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Modern Mexico (HIST 4110, Fall 2013)

Description

The course is an analysis of the interplay of Mexican politics, economic opportunities, culture and relations with the United over the course of Mexican history and how it shapes present-day conditions. The course is organized in six units, four of which are chronological and two are thematic.

I build the class around active learning activities, primarily discussion, group work and graded online discussion boards. About a third of the contents are delivered and discussed online and graded using a rubric. Interactive lectures are also a component of the class. Students will write one ten-page paper at the end of either unit 3 or 5, five five-page essays and participate in online discussion boards.

Units

  1. What is Mexico? (week 1)
  2. The Nineteenth Century (weeks 2–3)
  3. The Mexican Revolution (weeks 4–6)
  4. The Perfect Dictatorship (weeks 7–8)
  5. Crisis and Democracy (weeks 9–13)
  6. The Border (weeks 14–15)

The Graduate Section

This course has a graduate section. Graduate and undergrad students participate in class discussions, both are equal citizens. Graduate students add more readings tailored to their interests (at least two books), lead some class discussions, and write a longer paper.

Books

All books will be available in the bookstore.

  1. Meyer, Sherman and Deeds, The Course of Mexican History ($55, $25 for rent)

    A thorough review of Mexican history. Expensive but good. You can rent it or buy it used. If you need to buy an older edition, please visit the library to see acquire the latest chapter and adjust chapter numbers. Thanks!!!

  2. Henderson and Joseph, The Mexico Reader: History, Culture, Politics ($20)

    An anthology of primary and secondary sources. We use this anthology extensively in our class and online discussions and in the papers and essays. On the distinction between primary and secondary sources, click on this BGSU Library document.

  3. Eric Zolov, Refried Elvis: The Rise of the Mexican Counterculture ($28, $17 ebook)

    The history of Mexican rock and roll provides an entry point to discuss cultural and social change from the 1950s to the 1970s and how the urban middle-class youth defied the perfect dictatorship—and its response.

  4. Judith Adler Hellman, Mexican Lives ($13)

    Fascinating ethnographic account of how Mexicans of different walks of life live. Their dreams, aspirations and fear during the dramatic transformations of the eighties. The impact of free trade, migration, organization of grass roots movements.

  5. Jeffrey Pilcher, Que vivan los tamales! Food and the Making of National Identity ($26)

    For centuries native cuisine was seen as a backward legacy of the prehispanic past. This book discusses how and why did tamales and tacos become the proud symbol of Mexican identity?

  6. Daniel Jaffee, Brewing Justice: Fair Trade Coffee, Sustainability, and Survival ($25, $16 ebook) [to be confirmed]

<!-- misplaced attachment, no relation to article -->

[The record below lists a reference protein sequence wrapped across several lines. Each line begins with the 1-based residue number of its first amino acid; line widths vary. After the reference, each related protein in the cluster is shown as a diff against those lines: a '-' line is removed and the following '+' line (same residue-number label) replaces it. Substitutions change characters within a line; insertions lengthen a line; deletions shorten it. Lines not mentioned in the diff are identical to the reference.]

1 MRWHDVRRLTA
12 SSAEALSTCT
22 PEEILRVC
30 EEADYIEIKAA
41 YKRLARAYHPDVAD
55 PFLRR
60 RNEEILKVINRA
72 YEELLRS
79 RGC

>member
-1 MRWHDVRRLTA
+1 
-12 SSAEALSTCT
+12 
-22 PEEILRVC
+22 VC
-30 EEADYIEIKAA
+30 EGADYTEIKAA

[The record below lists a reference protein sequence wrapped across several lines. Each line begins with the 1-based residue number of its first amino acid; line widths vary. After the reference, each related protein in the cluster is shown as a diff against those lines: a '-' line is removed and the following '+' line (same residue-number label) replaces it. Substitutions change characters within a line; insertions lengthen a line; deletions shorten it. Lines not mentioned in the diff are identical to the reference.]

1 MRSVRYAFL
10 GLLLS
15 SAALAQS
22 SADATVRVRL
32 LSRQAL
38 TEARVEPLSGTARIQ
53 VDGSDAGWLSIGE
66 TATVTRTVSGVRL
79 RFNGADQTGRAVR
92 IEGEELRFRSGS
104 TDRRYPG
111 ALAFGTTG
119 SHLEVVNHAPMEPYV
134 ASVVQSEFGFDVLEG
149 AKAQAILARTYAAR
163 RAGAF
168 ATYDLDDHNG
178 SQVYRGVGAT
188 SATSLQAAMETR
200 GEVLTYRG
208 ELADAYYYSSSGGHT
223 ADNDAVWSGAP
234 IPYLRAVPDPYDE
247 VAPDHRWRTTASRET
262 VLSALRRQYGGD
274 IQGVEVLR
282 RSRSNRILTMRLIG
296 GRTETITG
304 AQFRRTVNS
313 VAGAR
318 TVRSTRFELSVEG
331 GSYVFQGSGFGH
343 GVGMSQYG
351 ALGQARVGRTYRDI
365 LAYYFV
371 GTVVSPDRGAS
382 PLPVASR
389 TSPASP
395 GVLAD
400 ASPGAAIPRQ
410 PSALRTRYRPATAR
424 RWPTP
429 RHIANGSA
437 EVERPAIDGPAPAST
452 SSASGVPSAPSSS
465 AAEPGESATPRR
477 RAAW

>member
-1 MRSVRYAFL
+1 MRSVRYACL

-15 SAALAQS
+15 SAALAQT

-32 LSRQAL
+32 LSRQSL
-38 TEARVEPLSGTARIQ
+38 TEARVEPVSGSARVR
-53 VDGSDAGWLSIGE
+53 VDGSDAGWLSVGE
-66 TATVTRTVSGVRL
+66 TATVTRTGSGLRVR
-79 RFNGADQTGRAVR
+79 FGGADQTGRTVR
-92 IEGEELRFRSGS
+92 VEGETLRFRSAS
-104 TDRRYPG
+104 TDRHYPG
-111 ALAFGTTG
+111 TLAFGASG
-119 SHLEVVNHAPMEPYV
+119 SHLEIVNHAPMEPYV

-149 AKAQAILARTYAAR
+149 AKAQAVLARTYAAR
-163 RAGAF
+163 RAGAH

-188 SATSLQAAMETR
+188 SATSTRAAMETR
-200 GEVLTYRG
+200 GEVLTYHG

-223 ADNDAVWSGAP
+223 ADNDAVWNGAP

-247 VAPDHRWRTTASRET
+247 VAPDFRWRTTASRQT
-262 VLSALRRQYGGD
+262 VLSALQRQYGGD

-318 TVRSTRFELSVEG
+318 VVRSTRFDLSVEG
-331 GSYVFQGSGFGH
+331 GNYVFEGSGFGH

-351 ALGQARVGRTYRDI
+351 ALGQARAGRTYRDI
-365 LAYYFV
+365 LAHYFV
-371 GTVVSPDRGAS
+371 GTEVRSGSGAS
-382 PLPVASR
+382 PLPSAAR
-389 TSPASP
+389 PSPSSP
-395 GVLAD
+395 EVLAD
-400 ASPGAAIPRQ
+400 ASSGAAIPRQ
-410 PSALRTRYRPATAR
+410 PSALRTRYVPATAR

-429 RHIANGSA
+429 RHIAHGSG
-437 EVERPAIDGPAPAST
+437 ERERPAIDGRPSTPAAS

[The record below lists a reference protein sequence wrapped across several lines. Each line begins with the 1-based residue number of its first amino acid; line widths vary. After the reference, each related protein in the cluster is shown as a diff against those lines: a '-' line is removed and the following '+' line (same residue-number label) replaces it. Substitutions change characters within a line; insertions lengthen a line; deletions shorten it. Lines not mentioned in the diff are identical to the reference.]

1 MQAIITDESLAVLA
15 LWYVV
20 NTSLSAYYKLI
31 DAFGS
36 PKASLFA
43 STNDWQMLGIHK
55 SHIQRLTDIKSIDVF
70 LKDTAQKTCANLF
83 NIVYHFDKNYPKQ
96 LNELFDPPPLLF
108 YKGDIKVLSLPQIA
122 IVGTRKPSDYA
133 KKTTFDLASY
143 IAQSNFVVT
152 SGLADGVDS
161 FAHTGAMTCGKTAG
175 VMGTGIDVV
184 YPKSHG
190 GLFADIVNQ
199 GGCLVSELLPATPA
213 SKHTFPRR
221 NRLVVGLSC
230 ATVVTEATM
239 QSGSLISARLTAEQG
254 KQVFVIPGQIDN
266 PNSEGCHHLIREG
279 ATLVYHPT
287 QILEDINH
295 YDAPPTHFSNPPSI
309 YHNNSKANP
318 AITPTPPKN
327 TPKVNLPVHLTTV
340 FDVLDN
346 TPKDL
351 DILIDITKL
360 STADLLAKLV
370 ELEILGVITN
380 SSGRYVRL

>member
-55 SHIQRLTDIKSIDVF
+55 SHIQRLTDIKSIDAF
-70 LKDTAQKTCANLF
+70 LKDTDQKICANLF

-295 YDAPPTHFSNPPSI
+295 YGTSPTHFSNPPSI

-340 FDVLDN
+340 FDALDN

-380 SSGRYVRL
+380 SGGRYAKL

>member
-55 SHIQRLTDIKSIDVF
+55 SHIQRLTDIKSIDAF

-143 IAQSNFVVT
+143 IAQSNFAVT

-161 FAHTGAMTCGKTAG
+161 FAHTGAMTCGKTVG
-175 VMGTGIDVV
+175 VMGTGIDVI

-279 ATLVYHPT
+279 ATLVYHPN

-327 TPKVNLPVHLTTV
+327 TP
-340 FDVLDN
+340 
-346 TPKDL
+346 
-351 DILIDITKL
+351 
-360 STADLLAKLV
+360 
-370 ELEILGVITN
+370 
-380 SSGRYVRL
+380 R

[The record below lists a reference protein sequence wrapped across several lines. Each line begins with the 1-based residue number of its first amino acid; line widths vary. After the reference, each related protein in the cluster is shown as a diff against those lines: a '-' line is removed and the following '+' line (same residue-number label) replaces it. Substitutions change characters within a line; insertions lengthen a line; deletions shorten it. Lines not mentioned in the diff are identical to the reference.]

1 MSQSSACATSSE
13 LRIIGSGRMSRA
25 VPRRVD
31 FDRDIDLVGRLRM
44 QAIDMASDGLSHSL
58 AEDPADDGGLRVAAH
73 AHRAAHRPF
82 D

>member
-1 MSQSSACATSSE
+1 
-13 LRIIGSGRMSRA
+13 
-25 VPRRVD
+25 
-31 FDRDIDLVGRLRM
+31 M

Transformations brought by fair trade movement in a small rural community in the Mexican south.

US & Latin America, Online Summer Course Available

Join History 4000 (US and Latin America) a second-session online summer course that focuses on historical origins of the relationship of US and Latin America in order to understand the present-day bearings.

We study how diplomats, businesses, organizations, and the public shaped international relations by conducting research on primary sources available in online collections. Regardless of the tone of the relationship, the outcome has always been highly influential to all parties involved. By looking at the formation of US policy and what is at stake for Latin Americans, through their mutually influence on each other, we can gain a better understanding of the complexities of our modern world. For example recently deceased president Hugo Chávez built his popularity in Venezuela and Latin America on his staunch opposition of American policies. But Venezuela has remained one of the most important oil exporters to the United States. The relationship with Venezuela in recent years illustrates tensions, historical conflict, cooperation and occasional indifference between the United States and Latin American nations.

Format:

The course is organized in three two-week modules:

  • 1st Module: 19th Century through WWII
  • 2nd Module: The Cold War
  • 3rd Module: The Present Day (1990s and 2000s)

In each module students discuss two prompts based on readings, watch lectures, and take one quiz. Students write two research papers (one due at the end of the first module, the second due either at the end of the second or the third module). Topics and online primary source collections that are circulated at the beginning of the class.

Jaume Vicens Vives Award

Book cover

Cover with artwork by María A. Challú

I’m happy to announce that Living Standards in Latin American History, the collection of essays that I co-edited with Ricardo Salvatore and John Coatsworth (Harvard University DRCLAS, 2010) was awarded the Jaume Vicens Vives prize. The prize is granted by the Spanish Economic History Association to the best book on Latin America and Spain published in the last two years. We are thankful and honored by this recognition of such a prestigious association.

This was a collaborative endeavor that involved contributors, editors, reviewers and commenters, and DRCLAS publications staff.  Everyone shares in this success. It was a long-haul effort that started in a conference in 2004 and matured as a book in a process that took longer that we had anticipated but that was very fruitful. Besides the award, we have received favorable reviews and comments.